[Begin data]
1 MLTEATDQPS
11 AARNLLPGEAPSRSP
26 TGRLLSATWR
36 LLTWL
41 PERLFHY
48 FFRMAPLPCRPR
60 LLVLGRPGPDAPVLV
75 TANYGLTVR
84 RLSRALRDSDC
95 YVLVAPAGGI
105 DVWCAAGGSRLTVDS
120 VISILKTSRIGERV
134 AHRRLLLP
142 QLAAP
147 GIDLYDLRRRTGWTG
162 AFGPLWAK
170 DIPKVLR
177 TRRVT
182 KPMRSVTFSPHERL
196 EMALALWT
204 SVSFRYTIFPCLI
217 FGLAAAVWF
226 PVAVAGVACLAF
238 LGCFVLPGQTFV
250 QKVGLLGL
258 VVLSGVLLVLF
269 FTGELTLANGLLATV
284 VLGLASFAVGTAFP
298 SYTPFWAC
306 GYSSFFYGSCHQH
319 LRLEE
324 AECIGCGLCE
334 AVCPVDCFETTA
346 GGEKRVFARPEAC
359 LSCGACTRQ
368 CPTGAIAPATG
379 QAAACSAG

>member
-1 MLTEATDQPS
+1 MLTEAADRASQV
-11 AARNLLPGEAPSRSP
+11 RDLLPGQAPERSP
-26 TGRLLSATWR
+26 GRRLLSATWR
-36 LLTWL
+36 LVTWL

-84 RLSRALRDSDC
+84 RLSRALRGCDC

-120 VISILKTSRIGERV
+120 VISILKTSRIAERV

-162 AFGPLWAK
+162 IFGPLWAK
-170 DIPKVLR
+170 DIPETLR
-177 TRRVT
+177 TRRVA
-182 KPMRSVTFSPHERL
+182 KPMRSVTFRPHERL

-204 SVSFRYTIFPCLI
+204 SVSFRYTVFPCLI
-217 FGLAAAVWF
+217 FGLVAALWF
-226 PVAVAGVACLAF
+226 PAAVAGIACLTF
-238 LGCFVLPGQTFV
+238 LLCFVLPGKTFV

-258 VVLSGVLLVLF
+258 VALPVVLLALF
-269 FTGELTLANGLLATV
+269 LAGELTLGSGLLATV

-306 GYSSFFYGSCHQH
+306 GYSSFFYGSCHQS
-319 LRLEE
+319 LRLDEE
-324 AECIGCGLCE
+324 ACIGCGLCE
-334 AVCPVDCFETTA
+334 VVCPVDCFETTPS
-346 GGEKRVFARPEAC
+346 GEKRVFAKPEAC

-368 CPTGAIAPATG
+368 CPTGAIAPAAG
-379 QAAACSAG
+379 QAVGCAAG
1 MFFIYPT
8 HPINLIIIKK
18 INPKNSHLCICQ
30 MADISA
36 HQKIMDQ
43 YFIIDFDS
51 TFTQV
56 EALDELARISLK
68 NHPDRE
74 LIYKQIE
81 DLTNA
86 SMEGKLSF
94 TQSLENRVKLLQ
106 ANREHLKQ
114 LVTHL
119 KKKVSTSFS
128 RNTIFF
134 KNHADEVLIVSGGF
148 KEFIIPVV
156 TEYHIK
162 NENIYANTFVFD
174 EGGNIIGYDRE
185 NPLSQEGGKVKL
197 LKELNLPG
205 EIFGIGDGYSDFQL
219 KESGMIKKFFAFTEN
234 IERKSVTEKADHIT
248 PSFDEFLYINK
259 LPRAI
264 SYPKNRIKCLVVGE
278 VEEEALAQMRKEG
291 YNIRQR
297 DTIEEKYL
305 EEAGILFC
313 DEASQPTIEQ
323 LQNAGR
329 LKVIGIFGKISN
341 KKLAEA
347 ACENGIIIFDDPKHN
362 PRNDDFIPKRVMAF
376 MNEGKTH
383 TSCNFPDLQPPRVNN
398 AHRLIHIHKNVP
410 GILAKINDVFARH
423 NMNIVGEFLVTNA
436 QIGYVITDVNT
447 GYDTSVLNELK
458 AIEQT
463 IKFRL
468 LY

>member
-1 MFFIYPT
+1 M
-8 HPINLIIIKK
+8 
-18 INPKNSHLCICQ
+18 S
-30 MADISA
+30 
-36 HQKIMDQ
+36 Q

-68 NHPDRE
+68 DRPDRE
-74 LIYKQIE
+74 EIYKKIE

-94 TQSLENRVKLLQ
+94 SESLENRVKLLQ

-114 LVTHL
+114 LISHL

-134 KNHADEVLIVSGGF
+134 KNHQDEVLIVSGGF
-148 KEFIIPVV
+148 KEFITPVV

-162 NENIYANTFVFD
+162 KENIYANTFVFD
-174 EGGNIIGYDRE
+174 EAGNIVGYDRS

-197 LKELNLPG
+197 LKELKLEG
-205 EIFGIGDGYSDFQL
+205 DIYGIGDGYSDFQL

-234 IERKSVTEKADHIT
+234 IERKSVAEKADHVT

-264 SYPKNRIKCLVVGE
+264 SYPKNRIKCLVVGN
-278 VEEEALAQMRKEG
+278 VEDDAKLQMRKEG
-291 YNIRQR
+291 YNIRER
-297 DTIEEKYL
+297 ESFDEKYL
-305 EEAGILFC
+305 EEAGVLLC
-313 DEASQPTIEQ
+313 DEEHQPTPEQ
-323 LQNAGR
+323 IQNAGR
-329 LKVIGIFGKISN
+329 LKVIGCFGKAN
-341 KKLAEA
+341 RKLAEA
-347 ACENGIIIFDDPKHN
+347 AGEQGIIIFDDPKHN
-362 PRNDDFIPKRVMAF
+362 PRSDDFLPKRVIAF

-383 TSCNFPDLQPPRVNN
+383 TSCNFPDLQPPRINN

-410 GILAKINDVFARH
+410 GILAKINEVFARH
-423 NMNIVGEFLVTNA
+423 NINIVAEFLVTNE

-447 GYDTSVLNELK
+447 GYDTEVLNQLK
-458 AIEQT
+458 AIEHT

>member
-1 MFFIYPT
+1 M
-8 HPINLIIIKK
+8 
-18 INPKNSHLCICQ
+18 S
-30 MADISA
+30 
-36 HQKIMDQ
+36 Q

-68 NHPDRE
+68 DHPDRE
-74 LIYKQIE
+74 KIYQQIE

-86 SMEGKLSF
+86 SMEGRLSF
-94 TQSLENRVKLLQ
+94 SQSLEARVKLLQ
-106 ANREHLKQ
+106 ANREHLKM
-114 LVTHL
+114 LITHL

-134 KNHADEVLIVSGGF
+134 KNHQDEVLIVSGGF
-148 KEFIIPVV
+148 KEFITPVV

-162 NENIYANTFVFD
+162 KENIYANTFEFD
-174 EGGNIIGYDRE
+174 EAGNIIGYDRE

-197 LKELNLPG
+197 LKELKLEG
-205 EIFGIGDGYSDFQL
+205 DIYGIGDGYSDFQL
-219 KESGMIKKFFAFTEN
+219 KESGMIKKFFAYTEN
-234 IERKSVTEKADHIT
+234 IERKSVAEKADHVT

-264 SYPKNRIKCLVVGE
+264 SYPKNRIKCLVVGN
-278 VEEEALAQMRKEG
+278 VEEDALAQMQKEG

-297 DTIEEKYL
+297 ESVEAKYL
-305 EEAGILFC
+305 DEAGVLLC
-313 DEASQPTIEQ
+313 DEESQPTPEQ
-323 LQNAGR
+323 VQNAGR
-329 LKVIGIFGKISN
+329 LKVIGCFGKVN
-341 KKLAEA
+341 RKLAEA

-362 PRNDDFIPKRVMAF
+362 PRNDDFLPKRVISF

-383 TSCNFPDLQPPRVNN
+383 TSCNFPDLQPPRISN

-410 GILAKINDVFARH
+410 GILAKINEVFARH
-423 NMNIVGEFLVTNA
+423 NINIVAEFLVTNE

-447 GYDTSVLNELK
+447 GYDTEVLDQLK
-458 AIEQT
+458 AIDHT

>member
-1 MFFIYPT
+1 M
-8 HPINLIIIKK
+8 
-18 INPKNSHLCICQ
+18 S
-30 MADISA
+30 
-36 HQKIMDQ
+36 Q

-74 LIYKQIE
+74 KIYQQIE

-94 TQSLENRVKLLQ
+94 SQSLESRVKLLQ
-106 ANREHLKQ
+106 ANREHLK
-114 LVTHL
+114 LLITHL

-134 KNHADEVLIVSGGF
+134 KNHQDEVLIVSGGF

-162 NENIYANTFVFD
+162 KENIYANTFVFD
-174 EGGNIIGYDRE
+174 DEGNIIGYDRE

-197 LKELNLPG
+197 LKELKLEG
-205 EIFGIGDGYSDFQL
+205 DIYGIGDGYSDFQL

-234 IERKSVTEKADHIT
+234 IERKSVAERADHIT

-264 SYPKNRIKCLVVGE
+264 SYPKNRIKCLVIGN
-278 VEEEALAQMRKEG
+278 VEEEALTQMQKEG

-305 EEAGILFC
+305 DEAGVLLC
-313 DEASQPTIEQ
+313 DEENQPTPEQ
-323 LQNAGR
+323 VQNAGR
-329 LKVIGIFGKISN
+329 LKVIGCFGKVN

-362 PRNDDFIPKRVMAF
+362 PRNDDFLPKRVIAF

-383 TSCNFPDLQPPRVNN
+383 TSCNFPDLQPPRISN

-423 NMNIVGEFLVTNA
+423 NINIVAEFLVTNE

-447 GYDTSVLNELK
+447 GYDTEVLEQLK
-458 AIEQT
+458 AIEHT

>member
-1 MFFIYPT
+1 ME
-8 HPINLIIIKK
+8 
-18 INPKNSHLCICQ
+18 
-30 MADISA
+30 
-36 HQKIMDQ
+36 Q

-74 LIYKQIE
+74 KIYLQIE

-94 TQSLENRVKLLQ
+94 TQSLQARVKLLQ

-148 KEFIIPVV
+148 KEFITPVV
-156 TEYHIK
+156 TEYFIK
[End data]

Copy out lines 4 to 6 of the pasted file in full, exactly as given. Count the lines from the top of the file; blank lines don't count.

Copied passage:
36 LLTWL
41 PERLFHY
48 FFRMAPLPCRPR